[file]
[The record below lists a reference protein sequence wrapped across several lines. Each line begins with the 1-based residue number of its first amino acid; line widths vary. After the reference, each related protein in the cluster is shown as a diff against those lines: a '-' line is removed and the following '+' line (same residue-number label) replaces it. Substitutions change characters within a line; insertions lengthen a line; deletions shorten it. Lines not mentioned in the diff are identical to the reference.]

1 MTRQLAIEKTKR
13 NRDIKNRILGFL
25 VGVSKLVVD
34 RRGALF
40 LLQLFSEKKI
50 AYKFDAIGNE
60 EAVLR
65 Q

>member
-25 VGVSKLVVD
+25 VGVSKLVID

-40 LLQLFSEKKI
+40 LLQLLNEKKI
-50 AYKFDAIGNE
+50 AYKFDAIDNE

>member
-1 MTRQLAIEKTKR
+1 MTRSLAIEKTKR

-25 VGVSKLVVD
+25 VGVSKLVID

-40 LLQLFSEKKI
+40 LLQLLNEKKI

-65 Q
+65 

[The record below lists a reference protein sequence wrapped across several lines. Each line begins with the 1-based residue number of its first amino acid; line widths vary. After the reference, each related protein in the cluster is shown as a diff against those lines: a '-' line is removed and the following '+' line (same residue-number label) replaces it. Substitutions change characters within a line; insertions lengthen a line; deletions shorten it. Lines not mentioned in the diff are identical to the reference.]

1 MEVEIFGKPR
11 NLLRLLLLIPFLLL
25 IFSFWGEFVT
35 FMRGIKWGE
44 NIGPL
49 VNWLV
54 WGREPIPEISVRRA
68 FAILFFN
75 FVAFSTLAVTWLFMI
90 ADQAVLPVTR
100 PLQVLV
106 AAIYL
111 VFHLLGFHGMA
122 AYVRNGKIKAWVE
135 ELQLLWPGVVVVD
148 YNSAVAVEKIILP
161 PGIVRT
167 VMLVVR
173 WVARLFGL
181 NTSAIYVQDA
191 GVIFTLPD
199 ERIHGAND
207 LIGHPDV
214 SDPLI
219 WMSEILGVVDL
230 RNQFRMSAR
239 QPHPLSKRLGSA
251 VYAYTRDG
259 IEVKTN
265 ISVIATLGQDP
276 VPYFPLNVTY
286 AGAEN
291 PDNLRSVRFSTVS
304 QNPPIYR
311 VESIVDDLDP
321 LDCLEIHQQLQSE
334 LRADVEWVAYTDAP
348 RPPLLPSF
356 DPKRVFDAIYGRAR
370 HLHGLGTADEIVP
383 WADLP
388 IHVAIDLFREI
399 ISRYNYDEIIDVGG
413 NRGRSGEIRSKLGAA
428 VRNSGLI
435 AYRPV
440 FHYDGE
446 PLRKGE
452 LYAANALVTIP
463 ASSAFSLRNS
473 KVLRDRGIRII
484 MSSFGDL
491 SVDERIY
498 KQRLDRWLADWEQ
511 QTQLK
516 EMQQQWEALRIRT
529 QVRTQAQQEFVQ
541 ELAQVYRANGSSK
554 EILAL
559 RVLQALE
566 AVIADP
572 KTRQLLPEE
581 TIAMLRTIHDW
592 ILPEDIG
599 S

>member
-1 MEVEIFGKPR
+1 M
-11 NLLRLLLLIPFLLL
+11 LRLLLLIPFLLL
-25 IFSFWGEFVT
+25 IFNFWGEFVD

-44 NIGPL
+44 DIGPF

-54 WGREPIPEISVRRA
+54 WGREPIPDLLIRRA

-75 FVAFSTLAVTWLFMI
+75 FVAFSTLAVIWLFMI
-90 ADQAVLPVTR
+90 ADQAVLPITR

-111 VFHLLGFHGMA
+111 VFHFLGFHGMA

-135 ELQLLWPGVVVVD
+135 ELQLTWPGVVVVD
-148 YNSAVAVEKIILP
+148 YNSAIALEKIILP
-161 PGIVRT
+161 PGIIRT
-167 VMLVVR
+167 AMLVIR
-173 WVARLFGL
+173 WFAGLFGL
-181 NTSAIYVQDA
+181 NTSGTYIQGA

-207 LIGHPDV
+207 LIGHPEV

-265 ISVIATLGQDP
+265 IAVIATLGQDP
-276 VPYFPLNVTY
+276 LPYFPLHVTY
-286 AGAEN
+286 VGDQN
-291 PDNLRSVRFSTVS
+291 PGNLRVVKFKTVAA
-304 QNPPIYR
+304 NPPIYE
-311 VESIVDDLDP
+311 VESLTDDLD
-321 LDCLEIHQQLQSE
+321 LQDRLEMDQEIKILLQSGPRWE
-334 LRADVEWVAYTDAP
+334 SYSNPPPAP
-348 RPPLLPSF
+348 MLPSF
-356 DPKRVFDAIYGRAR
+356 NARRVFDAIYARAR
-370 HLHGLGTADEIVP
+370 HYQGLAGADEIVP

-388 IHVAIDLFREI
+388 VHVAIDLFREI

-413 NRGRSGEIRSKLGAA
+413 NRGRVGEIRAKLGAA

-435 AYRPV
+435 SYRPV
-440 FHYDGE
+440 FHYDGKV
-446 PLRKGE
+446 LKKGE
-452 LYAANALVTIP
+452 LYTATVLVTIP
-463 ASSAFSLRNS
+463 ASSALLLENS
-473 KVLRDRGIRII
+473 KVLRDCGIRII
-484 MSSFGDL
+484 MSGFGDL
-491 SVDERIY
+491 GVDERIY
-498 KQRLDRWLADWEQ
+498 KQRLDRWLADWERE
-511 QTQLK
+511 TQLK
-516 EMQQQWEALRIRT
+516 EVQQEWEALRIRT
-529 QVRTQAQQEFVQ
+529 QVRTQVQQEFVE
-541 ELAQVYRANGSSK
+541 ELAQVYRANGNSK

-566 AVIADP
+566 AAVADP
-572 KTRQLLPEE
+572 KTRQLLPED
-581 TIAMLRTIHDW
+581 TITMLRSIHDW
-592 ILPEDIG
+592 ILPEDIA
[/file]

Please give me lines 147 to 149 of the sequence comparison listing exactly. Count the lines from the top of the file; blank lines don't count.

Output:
-413 NRGRSGEIRSKLGAA
+413 NRGRVGEIRAKLGAA

-435 AYRPV